The role of positive feedback loops involving anti-dsDNA and anti-anti-dsDNA antibodies in autoimmune glomerulonephritis

A. Arazi, A. U. Neumann

Research output: Contribution to journalArticlepeer-review


Autoimmune glomerulonephritis (GN) is a potentially life-threatening renal inflammation occurring in a significant percentage of systemic lupus erythematosus (SLE) patients. It has been suggested that GN develops and persists due to a positive feedback loop, in which inflammation is promoted by the deposition in the kidney of immune complexes (IC) containing double-stranded DNA (dsDNA) and autoantibodies specific to it, leading to cellular death, additional release to circulation of dsDNA, continuous activation of dsDNA-specific autoreactive B cells and further formation of IC. We have recently presented a generic model exploring the dynamics of IC-mediated autoimmune inflammatory diseases, applicable also to GN. Here we extend this model by incorporating into it a specific B cell response targeting anti-dsDNA antibodies-a phenomenon whose occurrence in SLE patients is well-supported empirically. We show that this model retains the main results found for the original model studied, particularly with regard to the sensitivity of the steady state properties to changes in parameter values, while capturing some disease-specific observations found in GN patients which are unaccountable using our previous model. In particular, the extended model explains the findings that this inflammation can be ameliorated by treatment without lowering the level of anti-dsDNA antibodies. Moreover, it can account for the inverse oscillations of anti-dsDNA and anti-anti-dsDNA antibodies, previously reported in lupus patients. Finally, it can be used to suggest a possible explanation to the so-called regulatory role of TLR9, found in murine models of lupus; i.e., the fact that the knockdown of this DNA-sensing receptor leads, as expected, to a decrease in the level of anti-dsDNA antibodies, but at the same time results in a counter-intuitive amplification of the autoreactive immune response and an exacerbated inflammation. Several predictions can be derived from the analysis of the presented model, allowing its experimental verification.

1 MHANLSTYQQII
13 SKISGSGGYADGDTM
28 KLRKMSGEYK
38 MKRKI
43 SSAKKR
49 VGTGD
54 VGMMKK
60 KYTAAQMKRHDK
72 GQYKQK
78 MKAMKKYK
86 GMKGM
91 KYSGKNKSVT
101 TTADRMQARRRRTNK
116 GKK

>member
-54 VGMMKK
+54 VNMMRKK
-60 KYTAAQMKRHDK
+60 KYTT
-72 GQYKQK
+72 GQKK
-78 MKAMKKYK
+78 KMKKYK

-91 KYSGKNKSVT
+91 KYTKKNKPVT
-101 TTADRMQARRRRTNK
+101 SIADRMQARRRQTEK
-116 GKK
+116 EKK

Original languageEnglish
Pages (from-to)8-22
Number of pages15
JournalJournal of Theoretical Biology
StatePublished - 21 Feb 2013

Bibliographical note

Funding Information:
A. Arazi is funded by the Converging Technologies Ph.D. scholarship, given by the Israeli Council for Higher Education, and by the Bar-Ilan University President's Ph.D. scholarship.


  • Anti-idiotypic antibodies
  • Autoimmune glomerulonephritis
  • Autoimmune inflammation
  • Systemic lupus erythematosus
  • TLR9


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